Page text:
I was so looking forward to the first motion's arguments, but alas, parties had settled it before the hearing. Novell's Mr. Jacobs said that SCO will be amending its pleading to specify that the unfair competition claim is under Utah law. He further said that in light of this Novell's motion is moot. No further details were presented thus we can assume SCO is saying that Novell was unfairly competing by way of terrorism under "Yarro's Law". Just kidding, I expect we'll learn more when we see the amended pleading.
Mr. Jacobs [attorney for Novell] told me before the meeting that there "won't be any fireworks" today, and he was right. The remainder of the hearing was on whether to stay litigation in this court pending the outcome of arbitration.
Argument on this mostly involved some pretty boring, at least for me, discussion of various case law that I found difficult to follow. In any case Mr. Jacobs first gave an overview of how arbitration came about and its status. He says that ICC has set the arbitration in motion and that the two arbitrators will appoint a third arbitrator. The arbitration will be under Swiss law and it is "getting under way."
Mr. Jacobs said that 9 USC Section 3 is clear that arbitratable claims should, indeed must, be handled by arbitration. However, those claims that are not arbitratable, and in reading of 9 USC Section 4, are at the discretion of the court to stay or proceed. Mr. Jacobs said they need Judge Kimball to tease out issues separated by Sections 3 and 4.
Mr. Singer argued for SCO, and as it was his first time before Judge Kimball in these matters thanked the court for hearing him. Mr. Singer discussed the 10th Circuit case of Cummings vs. FedEx and how it distinguished between narrow and broad arbitration clauses. He read the arbitration clauses from Master Transaction Agreement 9.2 and the Joint Development Contracts between Caldera and SuSe. The MTA language reads: matters "arising from" these agreements, and the JDC reads differences or ... "arising from" and he noted that neither read "related to." Therefore this was a narrow arbitration clause.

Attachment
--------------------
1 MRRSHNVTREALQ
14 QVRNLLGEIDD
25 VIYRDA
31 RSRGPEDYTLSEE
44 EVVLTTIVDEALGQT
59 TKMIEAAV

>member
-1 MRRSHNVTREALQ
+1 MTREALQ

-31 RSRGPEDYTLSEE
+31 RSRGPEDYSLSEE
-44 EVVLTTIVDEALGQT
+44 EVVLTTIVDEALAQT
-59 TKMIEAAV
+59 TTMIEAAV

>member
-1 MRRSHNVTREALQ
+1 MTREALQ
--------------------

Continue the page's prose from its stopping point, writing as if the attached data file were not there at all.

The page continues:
Judge Kimball asked Mr. Singer to define the boundaries between "arising from" and "relating to" to which he replied that he believes "relating to" indicates a broader scope. He said SCO's complaints arise from the Santa Cruz-Novell APA from 7 years earlier than the JDC. Further he said that the slander of title and breach of the APA arise under the APA. And even Novell doesn't claim their request for specific performance is arbitratable. Unfair competition, he said, the effect on their business of Novell's public claims, is not arbitratable. That Novell is curiously silent on what effect arbitration will have on their counterclaims.
Humorously, Judge Kimball opined that maybe they want to stay SCO's case and proceed on their counterclaims. Mr. Singer replied that perhaps they do. Though Judge Kimball indicated he assumes Novell's intentions are to stay everything.
Mr. Singer continued with what six conditions the 10th Circuit had indicated constitute a waiver to arbitration, 1) Acting inconsistent without right to arbitrate, 2) Litigation machinery substantially invoked, 3) Delay, 4) Filed counterclaims without seeking a stay, 5) Substantial discovery, and 6) Prejudice to SCO. Mr. Singer argued that each of these conditions applied, including that Novell waited 2 years before requesting arbitration and that there was substantial discovery conducted (indeed that Novell continues to notice discovery after requesting arbitration).
Mr. Jacobs responded with Judge Kimball first asking him what he thinks regarding what Mr. Singer said about the Cummings case. To which he replied that he doesn't a lot and that it applies to Section 4. [PJ: I asked Chris to clarify what this meant, that he doesn't a lot think of it and here's what he told me: "It was intended that he hadn't given much thought to it, in fact, Novell's demeanor, and arguments in requesting the stay were more that it was Novell's opinion that they should be stayed, but that it was all up to the judge. He wasn't really insistent that it must be stayed, but that it seemed the proper thing to do in this situation and asked for Judge Kimball's assistance in sorting it out. Judge Kimball asked if Novell believed this was an "order of decision" question, to which Mr. Jacobs said that he believed that is what USC Section 3 and 4 amount to, decide the Section 3 claims, *then* decide the section 4 claims.]
Judge Kimball asked him if this is a narrow or broad arbitration clause. Mr. Jacobs responded "That's tricky here" because you'd have to go to Swiss law. That ICC rules are that the panel determines the scope of arbitration. He said that Novell's contention is that if Novell is incorrect, that the claims are not overlapping, that Judge Kimball will know about it very quickly as SCO will let him know, and that then "we're off and running."